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WakeWorld Discussion Board » >> Wakesurfing Archive » Archive through February 05, 2008 » "Recycle This!! - Shaping Day « Previous Next »
By Edward J. Sullivan (bigshow) on Saturday, December 02, 2006 - 2:46 pm:    Edit Post Delete Post
Today was shaping day for ďRecycle This!!Ē.

The bottom of the deck is fairly flat but the top was a bit uneven. I was looking for someone with a radial arm saw that I could borrow or some clever way to set up one of my routers bit nothing panned out. I ended up putting a router bit on my drill press and was able to plane all but the center 4 inches of the top of the board.

I did borrow a belt sander and used it to shape the board.

I made a couple of models from news paper for the skin. Iíll use them as guides to cut my Krogerís shopping bag skin.

Here are a few pictures from todayís work.

I started the day with a little belt sander shaping
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Then some drill press milling
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The drill press couldn't reach the center of the board
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I sanded down the center strip leaving a little hump in the center
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I used the sander to trim the outer edges of the board to match the shape of the model.
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The overall shape is starting to look like a surf board
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Working on building a model for the skin
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The Moon likes the model
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(Message edited by Bigshow on December 02, 2006)

(Message edited by Bigshow on December 02, 2006)

 
By Jeff Walker (surfdad) on Sunday, December 03, 2006 - 5:18 am:    Edit Post Delete Post
Hey Ed, are you going to fill in the bottom before laminating? The covering material will follow the contour, I'm guessing, once you wet it out. You could build it up with the hot coat, but I was wondering if you might put a thin layer of a microballoons mixture on the bottom to give a smooth surface to glass?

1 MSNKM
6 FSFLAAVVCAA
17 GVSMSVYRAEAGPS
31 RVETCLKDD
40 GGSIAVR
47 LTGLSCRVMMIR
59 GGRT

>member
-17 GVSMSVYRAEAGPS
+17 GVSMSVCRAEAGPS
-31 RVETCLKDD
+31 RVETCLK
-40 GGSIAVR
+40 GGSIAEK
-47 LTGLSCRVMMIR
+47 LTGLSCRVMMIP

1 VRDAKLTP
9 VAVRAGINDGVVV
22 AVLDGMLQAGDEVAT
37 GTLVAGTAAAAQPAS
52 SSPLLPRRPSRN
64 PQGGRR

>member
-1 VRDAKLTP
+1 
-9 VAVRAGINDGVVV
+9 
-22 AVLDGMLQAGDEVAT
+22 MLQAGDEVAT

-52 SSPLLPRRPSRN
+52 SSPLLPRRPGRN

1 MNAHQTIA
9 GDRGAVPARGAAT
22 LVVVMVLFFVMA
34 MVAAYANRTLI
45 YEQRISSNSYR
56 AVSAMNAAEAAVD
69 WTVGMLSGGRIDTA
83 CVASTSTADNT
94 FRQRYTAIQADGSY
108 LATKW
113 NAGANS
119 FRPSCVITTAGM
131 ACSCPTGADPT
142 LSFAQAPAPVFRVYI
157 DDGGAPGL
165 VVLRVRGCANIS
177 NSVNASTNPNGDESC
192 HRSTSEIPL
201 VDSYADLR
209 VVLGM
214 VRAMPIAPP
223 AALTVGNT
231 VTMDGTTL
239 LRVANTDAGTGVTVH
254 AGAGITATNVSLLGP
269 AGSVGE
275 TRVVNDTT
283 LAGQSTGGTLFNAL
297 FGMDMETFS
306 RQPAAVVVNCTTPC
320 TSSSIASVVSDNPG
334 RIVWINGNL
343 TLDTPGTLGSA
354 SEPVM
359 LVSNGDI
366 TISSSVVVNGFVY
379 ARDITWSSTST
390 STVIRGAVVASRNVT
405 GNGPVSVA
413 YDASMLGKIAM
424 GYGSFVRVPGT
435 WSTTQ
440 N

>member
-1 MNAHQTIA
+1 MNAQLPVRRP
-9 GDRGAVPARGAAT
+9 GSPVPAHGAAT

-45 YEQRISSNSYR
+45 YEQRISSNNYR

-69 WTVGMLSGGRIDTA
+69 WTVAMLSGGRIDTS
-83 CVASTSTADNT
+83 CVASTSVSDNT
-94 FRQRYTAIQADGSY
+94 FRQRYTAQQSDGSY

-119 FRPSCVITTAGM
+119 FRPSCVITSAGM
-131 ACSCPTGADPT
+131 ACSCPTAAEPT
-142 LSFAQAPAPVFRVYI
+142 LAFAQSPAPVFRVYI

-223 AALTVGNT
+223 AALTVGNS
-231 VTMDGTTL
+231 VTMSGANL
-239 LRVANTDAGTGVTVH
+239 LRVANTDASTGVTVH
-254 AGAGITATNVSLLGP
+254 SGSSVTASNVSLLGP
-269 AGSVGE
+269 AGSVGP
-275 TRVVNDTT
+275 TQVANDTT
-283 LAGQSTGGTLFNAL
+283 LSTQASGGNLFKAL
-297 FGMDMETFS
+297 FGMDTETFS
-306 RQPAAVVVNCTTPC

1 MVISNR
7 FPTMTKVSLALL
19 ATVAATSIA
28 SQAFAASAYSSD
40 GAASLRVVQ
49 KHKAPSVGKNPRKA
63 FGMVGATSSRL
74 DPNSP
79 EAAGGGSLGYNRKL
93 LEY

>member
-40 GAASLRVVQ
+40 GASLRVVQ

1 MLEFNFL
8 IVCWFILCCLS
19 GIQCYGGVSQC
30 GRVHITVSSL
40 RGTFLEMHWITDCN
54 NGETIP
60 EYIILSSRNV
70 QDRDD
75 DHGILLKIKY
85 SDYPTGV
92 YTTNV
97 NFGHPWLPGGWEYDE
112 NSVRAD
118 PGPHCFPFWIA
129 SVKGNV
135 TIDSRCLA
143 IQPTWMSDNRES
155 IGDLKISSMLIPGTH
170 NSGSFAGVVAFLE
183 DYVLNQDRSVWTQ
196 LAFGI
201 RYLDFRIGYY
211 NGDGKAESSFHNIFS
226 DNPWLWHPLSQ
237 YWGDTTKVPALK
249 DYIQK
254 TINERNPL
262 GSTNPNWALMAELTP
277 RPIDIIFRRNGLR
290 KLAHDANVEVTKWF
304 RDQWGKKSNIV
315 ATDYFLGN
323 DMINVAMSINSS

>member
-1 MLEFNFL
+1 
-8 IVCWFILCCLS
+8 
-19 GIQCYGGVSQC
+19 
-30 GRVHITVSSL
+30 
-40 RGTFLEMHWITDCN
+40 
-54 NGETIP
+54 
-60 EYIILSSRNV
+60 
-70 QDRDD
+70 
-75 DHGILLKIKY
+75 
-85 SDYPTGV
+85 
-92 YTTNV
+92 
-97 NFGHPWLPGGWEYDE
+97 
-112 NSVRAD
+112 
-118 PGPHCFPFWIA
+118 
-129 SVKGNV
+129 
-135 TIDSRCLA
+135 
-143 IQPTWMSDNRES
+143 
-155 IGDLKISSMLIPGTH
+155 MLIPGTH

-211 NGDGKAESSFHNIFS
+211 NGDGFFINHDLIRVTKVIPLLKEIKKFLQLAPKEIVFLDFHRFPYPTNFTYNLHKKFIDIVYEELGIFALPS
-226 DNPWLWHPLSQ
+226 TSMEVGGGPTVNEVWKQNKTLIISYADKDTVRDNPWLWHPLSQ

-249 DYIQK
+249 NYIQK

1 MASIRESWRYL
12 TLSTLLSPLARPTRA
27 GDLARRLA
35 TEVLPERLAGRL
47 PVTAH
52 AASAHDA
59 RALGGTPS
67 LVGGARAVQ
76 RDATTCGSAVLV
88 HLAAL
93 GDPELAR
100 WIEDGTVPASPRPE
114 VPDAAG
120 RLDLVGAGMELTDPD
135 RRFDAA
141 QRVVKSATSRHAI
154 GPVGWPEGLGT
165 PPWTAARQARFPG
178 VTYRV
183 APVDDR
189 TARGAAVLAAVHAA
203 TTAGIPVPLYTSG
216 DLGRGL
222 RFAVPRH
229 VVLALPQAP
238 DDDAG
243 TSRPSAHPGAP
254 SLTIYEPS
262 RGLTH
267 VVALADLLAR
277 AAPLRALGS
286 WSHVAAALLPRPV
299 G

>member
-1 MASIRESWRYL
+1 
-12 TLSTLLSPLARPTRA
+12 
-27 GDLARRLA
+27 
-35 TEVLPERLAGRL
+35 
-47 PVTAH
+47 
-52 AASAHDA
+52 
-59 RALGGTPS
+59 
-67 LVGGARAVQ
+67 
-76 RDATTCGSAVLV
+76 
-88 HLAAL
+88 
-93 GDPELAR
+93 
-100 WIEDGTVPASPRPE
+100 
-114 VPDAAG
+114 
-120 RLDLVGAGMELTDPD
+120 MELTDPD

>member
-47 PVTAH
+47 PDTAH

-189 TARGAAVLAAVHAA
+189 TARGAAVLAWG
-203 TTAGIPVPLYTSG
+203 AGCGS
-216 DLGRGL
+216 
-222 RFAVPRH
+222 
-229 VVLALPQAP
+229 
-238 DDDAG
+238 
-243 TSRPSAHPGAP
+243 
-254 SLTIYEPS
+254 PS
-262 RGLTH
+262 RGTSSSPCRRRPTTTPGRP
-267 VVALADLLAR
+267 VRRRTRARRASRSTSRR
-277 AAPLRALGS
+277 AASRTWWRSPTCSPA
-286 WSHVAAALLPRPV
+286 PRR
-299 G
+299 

By Jeff Walker (surfdad) on Sunday, December 03, 2006 - 5:26 am:    Edit Post Delete Post
eerrr, I mean 'paper' instead of 'glass' :-)
 
By Edward J. Sullivan (bigshow) on Sunday, December 03, 2006 - 7:34 am:    Edit Post Delete Post
Jeff,

I'm working on putting the skin on this morning. I've got a top and a bottom piece. I plan to wet the top of the board and the inside of the top skin. Once dry I'll do the same with the bottom skin. I've got a vacuum bag set up to press the skin on, hope the vacuum bagging works.

Another engineer at work was using micro balloons, first Iíd heard of them. Were talking about glass micro balloons, right?

Once mounted the skin on the outside surface will be dry Ė more or less. I was planning on ďpaintingĒ several outer epoxy coats, sanding in between applications. I suppose your suggesting adding micro balloons to the first outside coat. Iíll have to do a little web research, what type of stores sell micro balloons. It looks like hobby stores might, I expect auto supply store might also have them.

 
By Edward J. Sullivan (bigshow) on Sunday, December 03, 2006 - 7:40 am:    Edit Post Delete Post
Here's the skin.
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By Edward J. Sullivan (bigshow) on Sunday, December 03, 2006 - 9:23 am:    Edit Post Delete Post
I mixed up three cups of epoxy, painted the inside of the skin and put the rest on the top of the core. I taped the edges of the skin over the sides and to the bottom. Then I put the whole assembly in a vacuum bag. At first the bag didn't tighten up. I squeezed the air over to the vacuum hose and double checked the caulk seal, the bag looks pretty tight. Here are a few more pictures.

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By Jeff Walker (surfdad) on Sunday, December 03, 2006 - 5:27 pm:    Edit Post Delete Post
Vacuum bagging! :-) Sick! Did you use a shop vac? :-) I love it! How long did you leave the vaccuum running?

The micro balloons just fill large voids...I was thinking you might slop some on before the first layer of paper.

 
By Edward J. Sullivan (bigshow) on Sunday, December 03, 2006 - 6:05 pm:    Edit Post Delete Post